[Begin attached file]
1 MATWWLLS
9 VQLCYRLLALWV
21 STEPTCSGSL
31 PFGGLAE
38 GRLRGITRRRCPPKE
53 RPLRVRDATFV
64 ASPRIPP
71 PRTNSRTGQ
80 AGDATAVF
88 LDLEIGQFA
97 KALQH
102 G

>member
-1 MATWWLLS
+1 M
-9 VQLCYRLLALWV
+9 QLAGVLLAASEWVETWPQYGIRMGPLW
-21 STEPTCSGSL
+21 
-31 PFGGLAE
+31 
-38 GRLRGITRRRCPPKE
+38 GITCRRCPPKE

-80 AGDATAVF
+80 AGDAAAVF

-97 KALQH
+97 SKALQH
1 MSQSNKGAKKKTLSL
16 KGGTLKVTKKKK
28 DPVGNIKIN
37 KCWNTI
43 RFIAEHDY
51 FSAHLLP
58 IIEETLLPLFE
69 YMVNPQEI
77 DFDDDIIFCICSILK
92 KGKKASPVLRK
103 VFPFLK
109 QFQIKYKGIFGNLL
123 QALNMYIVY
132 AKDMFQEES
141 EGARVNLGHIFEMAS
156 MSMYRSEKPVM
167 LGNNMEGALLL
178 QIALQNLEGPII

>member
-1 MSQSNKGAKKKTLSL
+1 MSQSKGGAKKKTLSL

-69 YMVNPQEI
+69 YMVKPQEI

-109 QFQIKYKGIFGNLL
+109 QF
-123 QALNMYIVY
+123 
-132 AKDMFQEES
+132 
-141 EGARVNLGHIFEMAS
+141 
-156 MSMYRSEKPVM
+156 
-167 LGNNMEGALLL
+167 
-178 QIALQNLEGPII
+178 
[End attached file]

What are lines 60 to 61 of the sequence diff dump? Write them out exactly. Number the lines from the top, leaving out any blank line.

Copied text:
+156 
-167 LGNNMEGALLL